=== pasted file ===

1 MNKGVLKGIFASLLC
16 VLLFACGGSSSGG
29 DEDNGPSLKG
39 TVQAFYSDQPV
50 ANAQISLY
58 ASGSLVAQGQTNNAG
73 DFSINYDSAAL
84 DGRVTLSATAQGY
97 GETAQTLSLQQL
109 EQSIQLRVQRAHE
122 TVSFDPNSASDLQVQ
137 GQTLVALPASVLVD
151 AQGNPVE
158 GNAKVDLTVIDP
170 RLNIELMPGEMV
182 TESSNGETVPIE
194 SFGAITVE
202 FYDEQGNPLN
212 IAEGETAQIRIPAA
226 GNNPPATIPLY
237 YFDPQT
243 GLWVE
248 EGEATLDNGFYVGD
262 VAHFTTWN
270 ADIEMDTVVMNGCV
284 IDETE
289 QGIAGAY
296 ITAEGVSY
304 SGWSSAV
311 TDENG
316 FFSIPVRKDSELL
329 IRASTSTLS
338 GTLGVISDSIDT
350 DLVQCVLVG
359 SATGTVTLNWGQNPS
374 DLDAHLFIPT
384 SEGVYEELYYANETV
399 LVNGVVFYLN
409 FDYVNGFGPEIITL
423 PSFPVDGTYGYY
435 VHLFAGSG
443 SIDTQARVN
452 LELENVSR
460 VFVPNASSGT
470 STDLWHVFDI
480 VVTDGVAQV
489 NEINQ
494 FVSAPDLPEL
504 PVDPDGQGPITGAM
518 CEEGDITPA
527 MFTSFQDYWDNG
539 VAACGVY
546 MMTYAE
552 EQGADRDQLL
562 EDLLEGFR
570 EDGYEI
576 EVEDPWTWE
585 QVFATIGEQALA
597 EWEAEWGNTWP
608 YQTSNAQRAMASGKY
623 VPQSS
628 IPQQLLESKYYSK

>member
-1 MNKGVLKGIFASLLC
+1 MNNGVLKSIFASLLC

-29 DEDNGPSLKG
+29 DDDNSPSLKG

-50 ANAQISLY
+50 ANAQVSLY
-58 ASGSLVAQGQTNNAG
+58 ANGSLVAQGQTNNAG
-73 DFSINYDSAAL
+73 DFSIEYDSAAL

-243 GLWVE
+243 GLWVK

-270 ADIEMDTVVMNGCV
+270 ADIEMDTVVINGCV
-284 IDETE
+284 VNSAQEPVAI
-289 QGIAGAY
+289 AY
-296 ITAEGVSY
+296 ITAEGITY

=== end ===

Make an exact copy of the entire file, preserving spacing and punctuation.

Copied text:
1 MNKGVLKGIFASLLC
16 VLLFACGGSSSGG
29 DEDNGPSLKG
39 TVQAFYSDQPV
50 ANAQISLY
58 ASGSLVAQGQTNNAG
73 DFSINYDSAAL
84 DGRVTLSATAQGY
97 GETAQTLSLQQL
109 EQSIQLRVQRAHE
122 TVSFDPNSASDLQVQ
137 GQTLVALPASVLVD
151 AQGNPVE
158 GNAKVDLTVIDP
170 RLNIELMPGEMV
182 TESSNGETVPIE
194 SFGAITVE
202 FYDEQGNPLN
212 IAEGETAQIRIPAA
226 GNNPPATIPLY
237 YFDPQT
243 GLWVE
248 EGEATLDNGFYVGD
262 VAHFTTWN
270 ADIEMDTVVMNGCV
284 IDETE
289 QGIAGAY
296 ITAEGVSY
304 SGWSSAV
311 TDENG
316 FFSIPVRKDSELL
329 IRASTSTLS
338 GTLGVISDSIDT
350 DLVQCVLVG
359 SATGTVTLNWGQNPS
374 DLDAHLFIPT
384 SEGVYEELYYANETV
399 LVNGVVFYLN
409 FDYVNGFGPEIITL
423 PSFPVDGTYGYY
435 VHLFAGSG
443 SIDTQARVN
452 LELENVSR
460 VFVPNASSGT
470 STDLWHVFDI
480 VVTDGVAQV
489 NEINQ
494 FVSAPDLPEL
504 PVDPDGQGPITGAM
518 CEEGDITPA
527 MFTSFQDYWDNG
539 VAACGVY
546 MMTYAE
552 EQGADRDQLL
562 EDLLEGFR
570 EDGYEI
576 EVEDPWTWE
585 QVFATIGEQALA
597 EWEAEWGNTWP
608 YQTSNAQRAMASGKY
623 VPQSS
628 IPQQLLESKYYSK

>member
-1 MNKGVLKGIFASLLC
+1 MNNGVLKSIFASLLC

-29 DEDNGPSLKG
+29 DDDNSPSLKG

-50 ANAQISLY
+50 ANAQVSLY
-58 ASGSLVAQGQTNNAG
+58 ANGSLVAQGQTNNAG
-73 DFSINYDSAAL
+73 DFSIEYDSAAL

-243 GLWVE
+243 GLWVK

-270 ADIEMDTVVMNGCV
+270 ADIEMDTVVINGCV
-284 IDETE
+284 VNSAQEPVAI
-289 QGIAGAY
+289 AY
-296 ITAEGVSY
+296 ITAEGITY